With the berm and tidal gates in place, channel flushing will soon occur.
Crews in Reviving Your Wetlands restoration have put in place a system to manually control water flow in the inlet’s main channel connecting the ocean.
Now it’s time to open the newly constructed water control feature, or dike, for the first of many planned tidal flushes. The dike is in place because it will allow restoration crews to control water flow while dredging occurs in the Central basin of San Elijo Lagoon.
How sturdy is it? This berm is designed to withstand any rain storm event that may occur (including a 100-year flood) while allowing water runoff from the upstream Escondido Creek to flow out to the ocean.
Above: This berm, or dike (located along the Nature Center Loop Trail), will remain in place for the duration of our lagoon restoration.
Above: These gates will periodically be opened during low tides, which will match water levels upstream. The gates will remain open for a couple of tidal cycles; flushing the lagoon’s system.
Beginning today, the first tidal flushing will occur. The tidal flushing will continue throughout the weekend. Lagoon visitors and neighbors can expect equipment and evening lighting in the dike area during this process.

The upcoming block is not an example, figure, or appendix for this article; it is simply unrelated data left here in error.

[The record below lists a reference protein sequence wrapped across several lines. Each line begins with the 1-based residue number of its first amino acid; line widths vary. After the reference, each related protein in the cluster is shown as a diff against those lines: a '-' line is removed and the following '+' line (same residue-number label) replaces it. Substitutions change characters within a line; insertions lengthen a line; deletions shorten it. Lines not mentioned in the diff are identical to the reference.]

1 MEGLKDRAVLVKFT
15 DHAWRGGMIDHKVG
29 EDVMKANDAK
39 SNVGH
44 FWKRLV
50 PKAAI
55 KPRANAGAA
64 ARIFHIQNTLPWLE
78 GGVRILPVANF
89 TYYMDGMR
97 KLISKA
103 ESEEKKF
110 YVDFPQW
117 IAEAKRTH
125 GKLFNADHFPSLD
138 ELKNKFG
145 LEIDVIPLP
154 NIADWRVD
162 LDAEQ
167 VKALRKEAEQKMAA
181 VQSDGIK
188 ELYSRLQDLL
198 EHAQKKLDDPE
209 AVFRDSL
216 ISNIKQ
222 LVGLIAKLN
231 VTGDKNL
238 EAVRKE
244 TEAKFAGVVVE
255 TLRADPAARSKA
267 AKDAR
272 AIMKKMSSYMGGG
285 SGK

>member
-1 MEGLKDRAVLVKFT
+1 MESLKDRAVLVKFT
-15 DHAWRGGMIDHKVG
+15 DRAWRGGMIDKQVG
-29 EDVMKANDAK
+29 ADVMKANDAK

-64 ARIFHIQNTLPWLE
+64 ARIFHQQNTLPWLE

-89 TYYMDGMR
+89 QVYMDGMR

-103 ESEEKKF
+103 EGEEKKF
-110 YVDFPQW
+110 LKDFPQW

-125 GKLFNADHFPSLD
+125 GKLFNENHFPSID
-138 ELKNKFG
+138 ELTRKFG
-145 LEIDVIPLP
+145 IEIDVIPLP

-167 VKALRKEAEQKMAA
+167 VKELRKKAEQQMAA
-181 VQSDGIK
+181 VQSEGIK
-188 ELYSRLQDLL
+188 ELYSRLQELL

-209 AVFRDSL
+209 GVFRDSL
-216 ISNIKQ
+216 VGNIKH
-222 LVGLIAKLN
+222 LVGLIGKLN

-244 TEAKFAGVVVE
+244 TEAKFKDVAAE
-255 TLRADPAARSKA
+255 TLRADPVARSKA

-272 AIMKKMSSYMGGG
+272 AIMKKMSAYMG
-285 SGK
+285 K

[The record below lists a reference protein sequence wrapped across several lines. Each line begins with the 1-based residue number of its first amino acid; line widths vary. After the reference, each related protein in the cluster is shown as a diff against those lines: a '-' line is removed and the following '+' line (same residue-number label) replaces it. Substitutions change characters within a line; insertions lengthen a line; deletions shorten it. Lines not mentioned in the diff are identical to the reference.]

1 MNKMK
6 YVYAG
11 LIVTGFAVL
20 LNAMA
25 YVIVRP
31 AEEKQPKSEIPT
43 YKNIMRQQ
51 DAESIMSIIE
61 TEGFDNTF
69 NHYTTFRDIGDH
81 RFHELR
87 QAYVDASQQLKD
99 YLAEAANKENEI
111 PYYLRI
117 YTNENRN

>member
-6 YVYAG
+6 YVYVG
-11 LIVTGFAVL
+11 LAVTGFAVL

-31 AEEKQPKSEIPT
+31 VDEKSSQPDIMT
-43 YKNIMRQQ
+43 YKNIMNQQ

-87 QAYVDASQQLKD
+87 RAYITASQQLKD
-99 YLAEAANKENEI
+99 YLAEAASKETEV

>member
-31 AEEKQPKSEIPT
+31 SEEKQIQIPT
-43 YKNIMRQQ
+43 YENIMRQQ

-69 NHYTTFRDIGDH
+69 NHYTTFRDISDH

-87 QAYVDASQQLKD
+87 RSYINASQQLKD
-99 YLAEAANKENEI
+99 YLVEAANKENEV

Above: The Ross Island Dredge No. 10 moves into the Central Basin channel through an opening in the dredge perimeter berm.
Soon, this opening will be closed again creating a perimeter berm that surrounds the overdredge pit. The perimeter berm will ensure that only the very top layer of water breaches out, and that the high nutrient sediment that is removed from the channels will remain in the pit.
Above: The Ross Island Dredge No. 10, now in the main Central Basin channel, is removing the temporary dikes and beginning to remove the accumulated high-nutrient (organically decayed) sediments from the middle, bottom, and side of the main channel to the overdredge pit.
The Ross Island Dredge No. 10 will operate Monday to Friday 24 hours a day. Lagoon neighbors and visitors may hear noise and see nighttime lighting near the Central Basin’s main channel. Excavator earthwork will occur Monday to Saturday 7 am – 5:30 pm.
During tidal flushing periods, water quality fluctuations may occur. This will be transient — much like what occurs with the annual excavation of the inlet.
Remember, that even during the channel flushing, we do not expect a decline in water quality that exceeds our rigorous permitting standards.
Read more about coastline monitoring. Conservancy restoration teams continually monitor and test lagoon and nearshore waters for pH, turbidity and dissolved oxygen levels within our permit guidelines.
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